Medical experts reveal sleep apnea is one of America’s most widespread sleeping disorders. A CPAP, or continuous positive airway machine, prevents the airway from closing during sleep, a typical sign of chronic sleep apnea. Some folks do fine with these machines, but they may be tricky for others. Like many medical therapies, it is definitely not without its drawbacks.
Consistency presents the most trouble it seems. For a CPAP respirator to be of help, a person has to wear it every night consistently. It is easy to imagine how this would be a challenge during vacations or business trips.
CPAP masks are not necessarily comfortable. They can inflame the flesh around the mouth and cause rashes. Then there is the situation with the connecting hose. It can make the natural movements that happen during sleep difficult, and this hose can make getting up from the bed to go the bathroom a serious chore.
Most adults and children who depend on CPAP find congestion and lack of moisture to be a common annoyance. CPAPs without a humidifier can produce very dry air. Dryness, if left untreated, can lead to breathing challenges, nosebleeds, and painful sores.
Many patients report disruption in their regular sleeping positions and movements. As a CPAP device is only effective when its user is on his back, those used to sleeping on their sides or stomachs may notice some discomfort. Being forced to sleep in a single position that causes discomfort or fails to feel natural to you could perhaps make you sleep less productively than if you didn’t sleep with the machine.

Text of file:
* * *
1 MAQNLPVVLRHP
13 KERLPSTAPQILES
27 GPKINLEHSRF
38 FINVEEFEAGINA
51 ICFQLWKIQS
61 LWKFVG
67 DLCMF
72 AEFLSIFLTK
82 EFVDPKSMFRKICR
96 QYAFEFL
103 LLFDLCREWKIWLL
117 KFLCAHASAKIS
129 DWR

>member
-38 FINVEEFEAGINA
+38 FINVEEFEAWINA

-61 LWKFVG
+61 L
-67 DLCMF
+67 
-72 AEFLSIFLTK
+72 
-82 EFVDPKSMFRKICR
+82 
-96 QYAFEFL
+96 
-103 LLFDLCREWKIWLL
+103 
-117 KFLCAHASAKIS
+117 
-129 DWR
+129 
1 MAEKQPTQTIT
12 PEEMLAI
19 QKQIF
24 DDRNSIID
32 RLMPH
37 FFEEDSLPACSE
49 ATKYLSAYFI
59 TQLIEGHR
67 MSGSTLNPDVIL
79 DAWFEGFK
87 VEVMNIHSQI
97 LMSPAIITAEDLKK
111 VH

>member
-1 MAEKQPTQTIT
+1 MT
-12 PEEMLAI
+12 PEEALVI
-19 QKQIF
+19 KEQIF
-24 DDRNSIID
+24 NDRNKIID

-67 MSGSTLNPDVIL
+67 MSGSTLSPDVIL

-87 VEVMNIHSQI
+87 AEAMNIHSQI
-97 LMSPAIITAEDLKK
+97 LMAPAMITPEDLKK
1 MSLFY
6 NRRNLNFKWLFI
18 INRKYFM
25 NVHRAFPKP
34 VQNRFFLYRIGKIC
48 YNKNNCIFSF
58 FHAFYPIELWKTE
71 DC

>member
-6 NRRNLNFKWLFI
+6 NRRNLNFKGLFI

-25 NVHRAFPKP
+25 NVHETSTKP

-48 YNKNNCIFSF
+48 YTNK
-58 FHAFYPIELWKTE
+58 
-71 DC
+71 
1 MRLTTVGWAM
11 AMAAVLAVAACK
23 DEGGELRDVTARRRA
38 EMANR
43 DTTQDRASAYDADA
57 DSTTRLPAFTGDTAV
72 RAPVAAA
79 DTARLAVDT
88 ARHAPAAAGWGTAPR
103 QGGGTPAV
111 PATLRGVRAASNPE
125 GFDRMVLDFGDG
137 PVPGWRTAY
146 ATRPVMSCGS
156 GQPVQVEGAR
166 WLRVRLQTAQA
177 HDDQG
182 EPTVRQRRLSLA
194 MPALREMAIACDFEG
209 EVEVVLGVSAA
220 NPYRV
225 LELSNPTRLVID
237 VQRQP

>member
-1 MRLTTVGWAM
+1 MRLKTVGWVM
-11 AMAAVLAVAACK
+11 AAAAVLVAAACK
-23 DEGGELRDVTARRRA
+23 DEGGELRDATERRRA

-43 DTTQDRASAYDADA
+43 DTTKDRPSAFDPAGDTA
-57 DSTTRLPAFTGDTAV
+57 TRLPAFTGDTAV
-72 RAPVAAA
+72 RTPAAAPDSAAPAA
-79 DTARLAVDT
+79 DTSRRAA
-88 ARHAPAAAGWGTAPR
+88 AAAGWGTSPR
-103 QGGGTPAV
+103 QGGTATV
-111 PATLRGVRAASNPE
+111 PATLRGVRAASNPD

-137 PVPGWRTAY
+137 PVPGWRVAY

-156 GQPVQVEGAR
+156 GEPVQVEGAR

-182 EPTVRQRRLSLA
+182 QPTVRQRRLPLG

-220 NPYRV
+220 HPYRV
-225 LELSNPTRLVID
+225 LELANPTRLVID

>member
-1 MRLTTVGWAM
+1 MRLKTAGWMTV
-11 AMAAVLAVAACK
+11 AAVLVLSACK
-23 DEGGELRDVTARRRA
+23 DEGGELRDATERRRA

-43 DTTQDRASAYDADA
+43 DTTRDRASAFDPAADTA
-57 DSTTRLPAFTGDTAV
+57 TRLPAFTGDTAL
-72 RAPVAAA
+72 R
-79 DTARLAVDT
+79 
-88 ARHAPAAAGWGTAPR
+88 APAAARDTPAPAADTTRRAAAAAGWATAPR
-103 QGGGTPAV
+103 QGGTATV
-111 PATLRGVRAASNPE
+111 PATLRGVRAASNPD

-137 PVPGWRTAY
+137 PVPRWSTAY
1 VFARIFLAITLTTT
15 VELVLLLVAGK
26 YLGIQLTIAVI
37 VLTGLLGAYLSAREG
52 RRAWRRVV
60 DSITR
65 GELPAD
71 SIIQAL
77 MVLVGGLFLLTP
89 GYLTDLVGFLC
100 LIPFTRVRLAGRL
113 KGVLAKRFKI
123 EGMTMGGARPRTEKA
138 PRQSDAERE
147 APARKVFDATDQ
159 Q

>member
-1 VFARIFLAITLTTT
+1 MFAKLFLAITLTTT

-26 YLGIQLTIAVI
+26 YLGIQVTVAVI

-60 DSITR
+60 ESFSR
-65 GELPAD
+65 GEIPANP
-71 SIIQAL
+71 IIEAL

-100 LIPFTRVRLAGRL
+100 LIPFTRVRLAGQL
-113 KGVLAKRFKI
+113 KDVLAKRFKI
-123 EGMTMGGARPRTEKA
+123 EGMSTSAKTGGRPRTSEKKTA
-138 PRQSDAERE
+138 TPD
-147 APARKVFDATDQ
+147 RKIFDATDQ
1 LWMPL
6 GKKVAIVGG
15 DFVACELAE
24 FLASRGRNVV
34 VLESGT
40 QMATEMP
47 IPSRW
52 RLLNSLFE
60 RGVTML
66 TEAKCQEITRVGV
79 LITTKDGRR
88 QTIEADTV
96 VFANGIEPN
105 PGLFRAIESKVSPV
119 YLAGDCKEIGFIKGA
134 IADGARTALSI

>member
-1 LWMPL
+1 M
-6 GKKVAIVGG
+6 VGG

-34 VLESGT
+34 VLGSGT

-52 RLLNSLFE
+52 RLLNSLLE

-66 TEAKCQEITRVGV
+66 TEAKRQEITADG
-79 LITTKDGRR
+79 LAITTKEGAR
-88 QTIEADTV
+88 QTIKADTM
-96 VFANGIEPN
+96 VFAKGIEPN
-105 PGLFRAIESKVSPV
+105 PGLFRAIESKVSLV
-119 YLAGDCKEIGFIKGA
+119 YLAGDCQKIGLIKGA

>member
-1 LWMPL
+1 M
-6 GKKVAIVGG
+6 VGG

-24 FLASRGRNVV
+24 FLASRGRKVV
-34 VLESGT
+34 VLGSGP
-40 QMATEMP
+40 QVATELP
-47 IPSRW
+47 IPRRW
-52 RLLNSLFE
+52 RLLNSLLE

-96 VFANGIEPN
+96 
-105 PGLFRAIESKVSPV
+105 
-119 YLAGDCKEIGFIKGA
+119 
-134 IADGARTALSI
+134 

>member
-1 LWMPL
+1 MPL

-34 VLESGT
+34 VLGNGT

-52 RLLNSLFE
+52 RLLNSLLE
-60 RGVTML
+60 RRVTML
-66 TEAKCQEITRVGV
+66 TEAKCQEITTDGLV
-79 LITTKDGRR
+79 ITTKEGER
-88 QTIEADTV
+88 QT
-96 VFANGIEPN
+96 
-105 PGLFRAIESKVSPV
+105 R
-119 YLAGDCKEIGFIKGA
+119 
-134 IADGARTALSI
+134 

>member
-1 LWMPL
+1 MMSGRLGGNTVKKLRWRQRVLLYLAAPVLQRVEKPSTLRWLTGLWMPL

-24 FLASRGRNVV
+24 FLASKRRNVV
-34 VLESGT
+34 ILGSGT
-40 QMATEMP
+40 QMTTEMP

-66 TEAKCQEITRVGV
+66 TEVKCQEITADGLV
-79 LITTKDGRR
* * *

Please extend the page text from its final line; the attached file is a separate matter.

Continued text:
CPAP breathing mechanisms can cost a hefty amount, so affordability is an issue. These machines are costly, as are the examinations required to have one prescribed. They can cost more than a thousand dollars. It’s not hard to find used machines for sale online, but these may contain less than pleasant odors, require calibration, and still can be rather costly.
In conclusion, the use of the CPAP could possibly damage the respiratory tract. The forced air aggrevates the lungs, elevating the possiblilty of infection and problematic breathing.
Overall, a CPAP is still one of the more beneficial tools used to stop sleep apnea. Many have found it easier than taking pills, and with all the advances being made to create a safer machine, the CPAP might soon be the least intrusive approach.
Many people use the CPAP, or continuous positive airway pressure machine, to help their condition. It is very effective and has helped many people with sleep disorders. On the other hand, users find the device to be less than comfortable at times.